Values are inescapable. They pervade and shape our psychology, our agency, and our lives as reflective and self-knowing subjects. This book explores the crucial ways in which values figure within reflection and thereby shape our theoretical and practical lives, against the backdrop of an expressivist moral psychology that is sensitive to the vicissitudes of valuing. Combining a discussion of the role that values play within reflection with a critique of a range of influential contemporary views in moral psychology and the theory of agency, Dunn shows how such views obscure or distort the nature of that role and that there is a ’natural fit’ between an expressivist account of values and the best account of the role of values in the lives of reflective agents. Writers discussed include Simon Blackburn, Michael E. Bratman, Donald Davidson, Harry Frankfurt, Christine Korsgaard, Thomas Nagel and J. David Velleman. The book is also an important addition to the literature on self-knowledge. Dunn argues that, by reasoning about truth and values, we possess a unique, non-observational way of coming to know our own minds and hearts, together with what we are going to make happen in the world. The discussion criticizes recent contributions to the theory of self-knowledge by Richard Moran and J. David Velleman.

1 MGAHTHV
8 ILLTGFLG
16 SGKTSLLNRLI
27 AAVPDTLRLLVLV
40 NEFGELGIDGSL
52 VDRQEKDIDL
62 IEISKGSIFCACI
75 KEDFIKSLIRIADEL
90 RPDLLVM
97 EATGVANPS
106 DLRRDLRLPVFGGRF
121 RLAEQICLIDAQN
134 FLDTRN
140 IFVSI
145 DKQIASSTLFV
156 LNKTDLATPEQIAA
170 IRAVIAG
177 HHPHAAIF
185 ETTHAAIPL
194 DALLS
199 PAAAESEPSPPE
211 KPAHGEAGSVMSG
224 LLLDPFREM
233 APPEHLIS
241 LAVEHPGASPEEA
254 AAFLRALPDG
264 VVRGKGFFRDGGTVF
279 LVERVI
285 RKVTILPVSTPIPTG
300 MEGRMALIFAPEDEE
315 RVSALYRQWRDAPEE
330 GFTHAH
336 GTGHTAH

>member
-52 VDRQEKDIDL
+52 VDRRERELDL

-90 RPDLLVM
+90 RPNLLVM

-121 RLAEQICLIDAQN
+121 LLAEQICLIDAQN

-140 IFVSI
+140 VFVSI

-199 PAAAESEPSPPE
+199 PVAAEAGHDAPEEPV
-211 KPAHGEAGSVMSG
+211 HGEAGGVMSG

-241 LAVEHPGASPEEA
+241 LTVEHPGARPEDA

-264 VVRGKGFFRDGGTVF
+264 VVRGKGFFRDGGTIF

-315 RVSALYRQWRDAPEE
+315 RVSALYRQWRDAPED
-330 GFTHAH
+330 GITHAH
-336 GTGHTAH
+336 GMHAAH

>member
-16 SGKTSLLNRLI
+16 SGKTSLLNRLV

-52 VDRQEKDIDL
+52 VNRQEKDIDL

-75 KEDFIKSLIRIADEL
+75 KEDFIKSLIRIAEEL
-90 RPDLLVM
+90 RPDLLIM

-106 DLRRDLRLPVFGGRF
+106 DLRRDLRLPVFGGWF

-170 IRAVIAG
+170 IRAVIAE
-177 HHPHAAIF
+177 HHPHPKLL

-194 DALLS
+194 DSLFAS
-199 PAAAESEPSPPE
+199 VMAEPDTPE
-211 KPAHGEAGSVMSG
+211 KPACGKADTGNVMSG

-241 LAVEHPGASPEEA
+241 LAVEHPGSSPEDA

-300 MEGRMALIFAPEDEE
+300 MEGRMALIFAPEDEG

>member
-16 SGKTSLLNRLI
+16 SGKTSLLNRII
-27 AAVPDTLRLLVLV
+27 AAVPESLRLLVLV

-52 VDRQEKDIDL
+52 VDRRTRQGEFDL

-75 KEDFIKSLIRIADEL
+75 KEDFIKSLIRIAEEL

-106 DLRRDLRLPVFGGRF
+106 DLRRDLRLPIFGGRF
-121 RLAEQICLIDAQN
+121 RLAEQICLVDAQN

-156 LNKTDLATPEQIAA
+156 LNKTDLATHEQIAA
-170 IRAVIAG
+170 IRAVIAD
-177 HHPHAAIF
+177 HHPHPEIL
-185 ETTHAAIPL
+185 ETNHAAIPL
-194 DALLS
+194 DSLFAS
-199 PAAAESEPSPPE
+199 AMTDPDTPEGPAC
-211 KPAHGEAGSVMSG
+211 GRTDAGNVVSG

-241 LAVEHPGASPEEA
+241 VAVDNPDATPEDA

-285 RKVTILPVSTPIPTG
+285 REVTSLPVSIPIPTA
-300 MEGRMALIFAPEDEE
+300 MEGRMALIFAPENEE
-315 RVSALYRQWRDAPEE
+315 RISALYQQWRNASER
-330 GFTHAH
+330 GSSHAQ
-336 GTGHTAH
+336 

Table of Contents
Contents: Preface; Values and reflection; Moral psychology and expressivism; Self-knowledge, truth and value; Perverse agency; Two mistakes about practical reasoning; What's wrong with the sensible knave?; Appendix; Bibliography; Index.
Robert Dunn is an Honorary Associate of the Department of Philosophy at the University of Sydney, Australia. Formerly, he was an Associate Professor in Philosophy at the University of Wollongong. He has also taught philosophy at the University of Queensland. He is the author of various articles in moral psychology and the theory of self-knowledge. His book, The Possibility of Weakness of Will, was awarded the Johnsonian Prize by the Journal of Philosophy, at Columbia University, New York.